Monday, 10 November 2008

Paternal Instincts

One of the things I hate most about being a single woman is that we tend to get ripped off in any male dominated industry. It was for this reason that I enlisted the help of my Father when deciding to repair/service my car, partly because I hadn’t paid any attention to the mass of steel in over 8 months and mostly because Daddy knows best and no one will fuck with him. I had to give him a call a few days earlier to make an appointment to see him, as we sometimes have to do because my Dad has a more active social life than all of us put together. He is a social butterfly, forever out and about.

So there we were, father and daughter traipsing around town for auto spares. A rare sight because my Dad always has company in the form of either a friend, his wife, 5 year old Peanut or a combination of any two permanently attached to his hip. Luckily my Dad had done his research and found a place where I could get value for my money. We walked into this dingy shop tucked into the corner of a quiet street and for a brief minute I actually wondered if my Dad knew what he was doing. Being the typical Indian alpha male, he knew almost everyone there or at least spoke to them as if he’d known them since childhood. My Dad did my bidding and as we waited for the clerk to bring the coveted auto parts, we chatted about everything from the US election to male stupidity.

As I chatted away, I realised that even though I haven’t lived with my dad in over 16 years, we still have a great bond. I was somewhat deprived as child…I never owned a Barbie doll because my parents refused and only ever bought me toys like Lego and puzzles to play with…and books to read. I use to fall asleep in front of the TV, on the couch, and my Dad use to carry me to my bed and tuck me in to keep me warm. Even when I wasn’t sleeping, I would close my eyes and pretend so that he could carry me…sheer laziness…and he always knew. He use to make tea and toast for breakfast on those mornings Mother had to work…and help in the kitchen by decorating biscuits for Eid.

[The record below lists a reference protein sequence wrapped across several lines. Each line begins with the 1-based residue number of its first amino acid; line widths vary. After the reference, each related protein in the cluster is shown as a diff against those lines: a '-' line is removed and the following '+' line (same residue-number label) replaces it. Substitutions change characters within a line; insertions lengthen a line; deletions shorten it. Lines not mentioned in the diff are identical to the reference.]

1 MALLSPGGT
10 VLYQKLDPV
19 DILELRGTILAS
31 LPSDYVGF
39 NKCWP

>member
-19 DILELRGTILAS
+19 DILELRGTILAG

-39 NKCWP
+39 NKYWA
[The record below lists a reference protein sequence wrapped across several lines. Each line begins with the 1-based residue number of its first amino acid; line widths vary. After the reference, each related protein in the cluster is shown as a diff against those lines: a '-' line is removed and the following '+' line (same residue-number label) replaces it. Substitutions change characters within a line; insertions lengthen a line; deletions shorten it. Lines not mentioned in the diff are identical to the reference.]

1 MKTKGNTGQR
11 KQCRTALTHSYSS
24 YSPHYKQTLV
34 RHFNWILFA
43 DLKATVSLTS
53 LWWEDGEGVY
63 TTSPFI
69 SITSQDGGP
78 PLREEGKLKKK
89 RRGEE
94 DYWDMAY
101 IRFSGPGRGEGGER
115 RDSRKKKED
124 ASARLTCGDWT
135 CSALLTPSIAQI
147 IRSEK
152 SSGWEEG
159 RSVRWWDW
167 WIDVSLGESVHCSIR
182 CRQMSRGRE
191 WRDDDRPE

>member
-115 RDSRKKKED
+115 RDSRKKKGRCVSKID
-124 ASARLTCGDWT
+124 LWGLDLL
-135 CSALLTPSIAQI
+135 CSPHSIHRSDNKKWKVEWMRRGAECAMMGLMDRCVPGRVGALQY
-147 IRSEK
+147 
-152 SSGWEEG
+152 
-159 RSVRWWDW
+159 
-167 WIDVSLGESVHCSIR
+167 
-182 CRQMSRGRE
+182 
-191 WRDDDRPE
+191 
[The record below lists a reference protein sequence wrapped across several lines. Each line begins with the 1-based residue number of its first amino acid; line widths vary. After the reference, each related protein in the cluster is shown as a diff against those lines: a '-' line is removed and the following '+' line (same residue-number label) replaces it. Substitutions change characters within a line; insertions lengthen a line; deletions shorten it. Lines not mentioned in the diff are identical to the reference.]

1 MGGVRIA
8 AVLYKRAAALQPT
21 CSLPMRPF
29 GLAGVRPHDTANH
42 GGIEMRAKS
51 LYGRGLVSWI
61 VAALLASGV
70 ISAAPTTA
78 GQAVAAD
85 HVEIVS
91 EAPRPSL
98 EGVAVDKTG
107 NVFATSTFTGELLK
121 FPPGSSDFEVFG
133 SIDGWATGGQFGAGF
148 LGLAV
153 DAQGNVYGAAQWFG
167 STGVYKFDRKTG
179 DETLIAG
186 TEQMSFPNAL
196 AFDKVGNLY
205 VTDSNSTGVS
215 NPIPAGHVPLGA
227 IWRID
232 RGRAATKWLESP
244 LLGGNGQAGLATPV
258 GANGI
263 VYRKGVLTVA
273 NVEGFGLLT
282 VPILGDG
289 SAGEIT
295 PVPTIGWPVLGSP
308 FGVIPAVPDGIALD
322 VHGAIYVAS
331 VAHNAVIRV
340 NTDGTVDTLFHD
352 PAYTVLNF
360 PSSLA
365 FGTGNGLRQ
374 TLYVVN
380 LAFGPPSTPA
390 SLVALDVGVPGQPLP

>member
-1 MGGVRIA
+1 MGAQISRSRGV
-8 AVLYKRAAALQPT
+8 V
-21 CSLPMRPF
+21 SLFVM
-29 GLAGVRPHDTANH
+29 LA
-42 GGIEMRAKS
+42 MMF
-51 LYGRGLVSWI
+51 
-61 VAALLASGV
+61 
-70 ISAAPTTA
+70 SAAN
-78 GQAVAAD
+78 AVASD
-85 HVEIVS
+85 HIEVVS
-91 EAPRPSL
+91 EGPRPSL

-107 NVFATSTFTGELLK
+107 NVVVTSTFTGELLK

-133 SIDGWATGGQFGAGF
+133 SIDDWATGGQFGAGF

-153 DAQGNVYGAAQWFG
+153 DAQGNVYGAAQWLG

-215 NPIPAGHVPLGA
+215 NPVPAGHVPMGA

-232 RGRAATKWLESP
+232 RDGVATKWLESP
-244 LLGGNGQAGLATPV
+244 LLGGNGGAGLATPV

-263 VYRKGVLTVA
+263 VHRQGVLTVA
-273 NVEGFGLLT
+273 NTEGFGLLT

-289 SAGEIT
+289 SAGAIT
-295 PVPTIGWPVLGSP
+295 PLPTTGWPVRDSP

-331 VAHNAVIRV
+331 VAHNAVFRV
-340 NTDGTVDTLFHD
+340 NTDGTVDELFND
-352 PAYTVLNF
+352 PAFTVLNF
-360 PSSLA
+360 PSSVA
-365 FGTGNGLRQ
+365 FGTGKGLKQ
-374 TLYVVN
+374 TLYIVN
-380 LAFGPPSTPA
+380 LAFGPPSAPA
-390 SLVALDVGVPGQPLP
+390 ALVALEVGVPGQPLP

Dad stopped in the midst of one of his sentences to ask me what perfume I was wearing, and said that it was nice…he reckons that he got all his senses back when he quit smoking.

There are other less pleasant childhood memories of him too. My Dad use to be mildly chauvinistic…a misogynist of sorts…highly critical of everyone, especially his daughters. We always felt like we could not live up to his expectations, that we couldn’t be who he wanted us to be, that we were not “good enough”…always vying for his approval. He was also not the most patient of people and always wanted everything to be done his way. Needless to say, much of my early adolescence was spent in conflict and rebellion.

Looking back, I guess I can understand Dad's behaviour and ways. He had lost his father at the age of 13 and had no real example or role model to follow in terms of being a father. He always did what he thought was right, and only ever wanted what was best for us.

In my late teens and early twenties, my relationship with my Dad changed dramatically. I don’t know exactly when or how it happened but he began to treat me like an adult. These days I can talk to him about almost anything and he isn’t judgmental. My Dad knows almost everything about me. He knows when I like a guy and often rolls his eyes when I’m swooning over some inane characteristic of the object of my affection. He knows my stance on everything from politics to religion. He even knows about my facebook profile and this blog. Just recently, after browsing through my blog he asked me “Azra, are you allowed to say such things?”…referring to the word whore on one of my posts. I laughed and told him to read it like he would an article.

Of course, I don't divulge EVERY SINGLE DETAIL of my life, that would be insane and somewhat disrespectful...some things are better left to the corners of my mind.

However, I do have the most technologically savvy parents I know so there’d be no point in trying to hide things. Being an electronic and technological whiz, my Dad is the type of person who can crack codes and hack into sites because he loves free downloads; everything from anti-viral software and music to e-books on how to give up smoking.